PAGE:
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Avoiding Complications with Party Identity and Planning Appeals

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We often see Court proceedings being conducted in the name of the development consultant, either as the Appellant or Co-Respondent, instead of the client. In our opinion, this isn’t a good situation for either the development consultant or the client because of the adverse consequences that might follow.

Situations in which the consultant is named as a party to Court proceedings invariably results from the consultant being named as the applicant in the original development application. Consequently, the resulting Appeal commences in the WC’s name because an Appeal must be commenced in the applicant’s name.

While good publicity for the consultant, there are several problems that can arise when the development consultant lodges an application in its name rather than the client’s name.

In addition to the public relations value, consultants usually see an advantage in lodging an application in their name so that they maintain both control and communication over the application process. And, more importantly, this also leaves the client dependent on the consultant, giving the consultant considerable leverage regarding fees and payments.

However, disadvantages can easily arise in the event of a breakdown of the consultant-client relationship. Especially when it reaches the point where the consultant wants to extricate itself from the application process. This includes situations such as the client refusing to pay Council fees or the consultant’s fees, or if they have unrealistic expectations of either the consultant or the assessment manager.

This can place the consultant in the difficult position of trying to distance itself from the client and their dealings with the assessment manager, referral agencies and other consultants, including lawyers, conveyancers and other professionals.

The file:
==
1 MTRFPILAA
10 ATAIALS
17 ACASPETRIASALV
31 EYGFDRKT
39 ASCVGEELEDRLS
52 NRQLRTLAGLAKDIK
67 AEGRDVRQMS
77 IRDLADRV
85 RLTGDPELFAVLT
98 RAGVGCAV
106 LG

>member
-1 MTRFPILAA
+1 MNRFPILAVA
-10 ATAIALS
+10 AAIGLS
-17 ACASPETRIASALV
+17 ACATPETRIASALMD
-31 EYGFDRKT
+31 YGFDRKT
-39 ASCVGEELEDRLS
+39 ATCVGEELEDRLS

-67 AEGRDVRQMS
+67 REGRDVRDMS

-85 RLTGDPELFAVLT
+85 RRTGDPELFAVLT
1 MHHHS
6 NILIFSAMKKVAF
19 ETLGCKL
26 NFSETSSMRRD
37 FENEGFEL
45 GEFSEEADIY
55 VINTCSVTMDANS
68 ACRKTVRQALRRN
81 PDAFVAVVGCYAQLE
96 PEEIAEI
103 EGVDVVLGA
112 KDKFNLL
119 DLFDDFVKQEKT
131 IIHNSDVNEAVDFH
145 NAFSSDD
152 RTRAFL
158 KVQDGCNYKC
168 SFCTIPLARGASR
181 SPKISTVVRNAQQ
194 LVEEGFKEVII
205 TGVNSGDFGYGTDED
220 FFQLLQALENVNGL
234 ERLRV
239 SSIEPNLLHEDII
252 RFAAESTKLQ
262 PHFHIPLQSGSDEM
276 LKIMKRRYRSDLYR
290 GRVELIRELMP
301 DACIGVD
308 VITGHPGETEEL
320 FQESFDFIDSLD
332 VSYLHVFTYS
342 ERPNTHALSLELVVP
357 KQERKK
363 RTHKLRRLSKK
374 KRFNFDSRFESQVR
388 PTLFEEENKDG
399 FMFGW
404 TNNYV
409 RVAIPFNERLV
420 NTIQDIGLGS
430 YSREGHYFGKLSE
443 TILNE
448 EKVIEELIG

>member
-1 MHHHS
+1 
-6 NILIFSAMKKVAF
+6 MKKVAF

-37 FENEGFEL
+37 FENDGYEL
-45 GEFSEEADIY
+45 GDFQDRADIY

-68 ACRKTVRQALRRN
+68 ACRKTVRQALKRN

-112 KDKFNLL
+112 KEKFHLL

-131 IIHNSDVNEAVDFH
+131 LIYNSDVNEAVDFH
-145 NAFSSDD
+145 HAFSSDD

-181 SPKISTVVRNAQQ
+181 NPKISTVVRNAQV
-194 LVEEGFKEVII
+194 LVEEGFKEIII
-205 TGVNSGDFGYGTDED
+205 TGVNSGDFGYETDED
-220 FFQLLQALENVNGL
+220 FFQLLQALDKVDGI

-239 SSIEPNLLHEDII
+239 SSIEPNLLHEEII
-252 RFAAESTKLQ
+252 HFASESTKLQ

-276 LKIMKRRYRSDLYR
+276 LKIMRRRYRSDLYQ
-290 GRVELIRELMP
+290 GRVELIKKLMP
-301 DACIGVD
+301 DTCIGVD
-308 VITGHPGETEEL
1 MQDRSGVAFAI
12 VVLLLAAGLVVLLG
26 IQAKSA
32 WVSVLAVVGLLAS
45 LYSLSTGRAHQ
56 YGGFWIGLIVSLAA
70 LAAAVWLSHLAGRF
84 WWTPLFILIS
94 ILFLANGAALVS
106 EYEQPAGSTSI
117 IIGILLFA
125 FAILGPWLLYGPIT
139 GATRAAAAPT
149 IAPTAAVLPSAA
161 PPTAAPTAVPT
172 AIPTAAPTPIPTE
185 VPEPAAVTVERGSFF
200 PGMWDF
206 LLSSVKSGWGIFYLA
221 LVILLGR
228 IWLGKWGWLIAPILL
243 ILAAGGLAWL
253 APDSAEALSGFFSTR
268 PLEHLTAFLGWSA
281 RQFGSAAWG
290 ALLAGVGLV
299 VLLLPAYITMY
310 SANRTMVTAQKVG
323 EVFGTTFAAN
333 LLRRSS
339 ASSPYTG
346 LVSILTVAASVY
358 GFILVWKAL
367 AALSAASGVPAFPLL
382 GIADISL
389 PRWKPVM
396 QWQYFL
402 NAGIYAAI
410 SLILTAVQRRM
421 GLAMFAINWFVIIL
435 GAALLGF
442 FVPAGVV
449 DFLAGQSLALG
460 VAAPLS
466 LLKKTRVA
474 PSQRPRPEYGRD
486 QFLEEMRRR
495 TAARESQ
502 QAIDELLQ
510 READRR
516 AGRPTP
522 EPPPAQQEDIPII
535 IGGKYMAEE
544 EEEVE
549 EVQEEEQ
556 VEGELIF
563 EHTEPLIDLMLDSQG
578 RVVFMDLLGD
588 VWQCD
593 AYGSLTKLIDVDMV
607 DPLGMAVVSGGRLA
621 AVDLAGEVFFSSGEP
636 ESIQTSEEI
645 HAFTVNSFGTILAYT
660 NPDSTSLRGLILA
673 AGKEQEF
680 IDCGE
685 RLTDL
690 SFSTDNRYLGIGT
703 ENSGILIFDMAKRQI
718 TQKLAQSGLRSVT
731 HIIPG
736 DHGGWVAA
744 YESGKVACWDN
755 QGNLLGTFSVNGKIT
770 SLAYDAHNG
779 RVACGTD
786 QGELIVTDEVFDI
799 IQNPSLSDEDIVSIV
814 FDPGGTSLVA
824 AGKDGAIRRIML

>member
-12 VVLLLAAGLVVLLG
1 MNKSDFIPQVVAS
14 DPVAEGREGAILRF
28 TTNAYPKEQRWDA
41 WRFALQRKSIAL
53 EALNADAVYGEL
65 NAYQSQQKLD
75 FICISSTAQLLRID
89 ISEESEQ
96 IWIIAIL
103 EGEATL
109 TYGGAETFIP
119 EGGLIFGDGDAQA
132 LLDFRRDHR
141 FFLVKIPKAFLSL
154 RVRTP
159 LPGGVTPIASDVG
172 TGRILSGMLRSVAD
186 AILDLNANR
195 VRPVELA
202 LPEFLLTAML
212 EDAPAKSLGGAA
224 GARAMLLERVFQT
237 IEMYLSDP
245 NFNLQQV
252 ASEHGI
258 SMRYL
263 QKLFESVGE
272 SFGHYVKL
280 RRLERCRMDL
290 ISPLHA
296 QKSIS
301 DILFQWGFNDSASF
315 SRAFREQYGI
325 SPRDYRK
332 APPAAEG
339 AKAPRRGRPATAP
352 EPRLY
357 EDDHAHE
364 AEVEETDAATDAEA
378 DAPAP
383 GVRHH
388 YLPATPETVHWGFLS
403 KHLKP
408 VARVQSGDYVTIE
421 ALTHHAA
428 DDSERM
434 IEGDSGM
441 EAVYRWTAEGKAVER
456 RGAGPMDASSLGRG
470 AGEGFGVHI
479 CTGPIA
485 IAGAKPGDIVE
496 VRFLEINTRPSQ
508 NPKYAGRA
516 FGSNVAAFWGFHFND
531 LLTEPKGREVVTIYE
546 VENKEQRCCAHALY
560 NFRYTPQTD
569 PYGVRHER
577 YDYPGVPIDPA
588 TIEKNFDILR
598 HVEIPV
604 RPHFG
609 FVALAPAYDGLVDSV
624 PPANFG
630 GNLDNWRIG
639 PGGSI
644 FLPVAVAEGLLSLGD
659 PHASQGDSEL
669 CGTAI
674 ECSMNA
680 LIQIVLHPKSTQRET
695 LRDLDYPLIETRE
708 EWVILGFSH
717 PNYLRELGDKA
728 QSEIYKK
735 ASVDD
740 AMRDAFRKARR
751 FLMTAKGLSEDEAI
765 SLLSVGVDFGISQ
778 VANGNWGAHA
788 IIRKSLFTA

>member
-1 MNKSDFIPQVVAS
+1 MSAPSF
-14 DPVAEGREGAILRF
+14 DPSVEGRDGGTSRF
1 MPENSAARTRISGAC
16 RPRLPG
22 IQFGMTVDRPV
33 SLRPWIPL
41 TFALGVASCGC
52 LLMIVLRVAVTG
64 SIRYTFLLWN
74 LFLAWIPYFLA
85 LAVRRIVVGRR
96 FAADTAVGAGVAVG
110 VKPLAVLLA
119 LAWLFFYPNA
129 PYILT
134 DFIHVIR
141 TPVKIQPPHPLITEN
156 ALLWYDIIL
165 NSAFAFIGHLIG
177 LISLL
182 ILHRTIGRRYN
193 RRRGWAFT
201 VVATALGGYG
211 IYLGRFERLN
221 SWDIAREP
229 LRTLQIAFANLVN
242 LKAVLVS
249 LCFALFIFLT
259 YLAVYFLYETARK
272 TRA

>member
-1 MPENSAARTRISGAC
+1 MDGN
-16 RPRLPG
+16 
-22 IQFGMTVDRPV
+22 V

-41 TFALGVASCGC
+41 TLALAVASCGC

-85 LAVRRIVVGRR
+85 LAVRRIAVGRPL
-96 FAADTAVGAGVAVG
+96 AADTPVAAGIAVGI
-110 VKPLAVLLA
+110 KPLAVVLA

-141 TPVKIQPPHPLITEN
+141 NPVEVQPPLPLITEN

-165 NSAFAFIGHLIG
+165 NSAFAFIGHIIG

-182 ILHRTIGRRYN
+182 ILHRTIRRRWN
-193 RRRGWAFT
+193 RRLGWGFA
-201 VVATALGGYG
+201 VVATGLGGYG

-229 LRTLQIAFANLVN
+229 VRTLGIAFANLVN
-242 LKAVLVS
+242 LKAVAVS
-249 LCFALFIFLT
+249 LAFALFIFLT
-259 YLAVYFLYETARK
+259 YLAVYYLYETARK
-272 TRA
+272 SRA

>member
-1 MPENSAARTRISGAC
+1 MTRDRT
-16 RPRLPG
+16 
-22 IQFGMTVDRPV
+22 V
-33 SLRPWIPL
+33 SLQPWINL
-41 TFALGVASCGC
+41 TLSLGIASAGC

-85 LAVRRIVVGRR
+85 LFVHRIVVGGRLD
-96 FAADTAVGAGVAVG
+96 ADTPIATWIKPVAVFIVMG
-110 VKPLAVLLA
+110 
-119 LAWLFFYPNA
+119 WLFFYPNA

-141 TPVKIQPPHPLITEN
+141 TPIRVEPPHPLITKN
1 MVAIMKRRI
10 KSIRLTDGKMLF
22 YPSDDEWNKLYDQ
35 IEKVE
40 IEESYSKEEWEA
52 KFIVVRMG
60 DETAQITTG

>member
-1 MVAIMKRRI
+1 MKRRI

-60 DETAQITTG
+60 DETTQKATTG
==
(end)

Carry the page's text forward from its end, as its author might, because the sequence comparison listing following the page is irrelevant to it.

However, it’s also important to see things from the client’s perspective and understand that there are often negative situations in which they may find themselves. For example, a client may find themselves in a situation where the consultant goes off the rails and refuses to allow its name to be used in progressing the development application or Court proceedings.

Situations like this are further compounded if the development application is heading to an Appeal in the P&E Court. We’ve had situations in which the consultant wants no part of the Appeal proceedings (either an applicant Appeal or a Submitter Appeal) but is obliged to be named as a party because they’re named as the applicant for the development proposal. A similar scenario can arise where a Submission is lodged in the consultant’s name.

While ongoing concerns over potential adverse cost orders have mostly been eliminated in the Planning Act, there’s always the potential for a consultant to be ordered to pay an adverse costs order because the client has conducted Appeal proceedings frivolously. Despite a likely right of indemnity against the client for such a costs order, the better course of action is to do whatever possible to avoid such a situation arising in the first place.


Ian Neil 
Director | Planning + Environment, Litigation
PHONE +61 7 3370 5100

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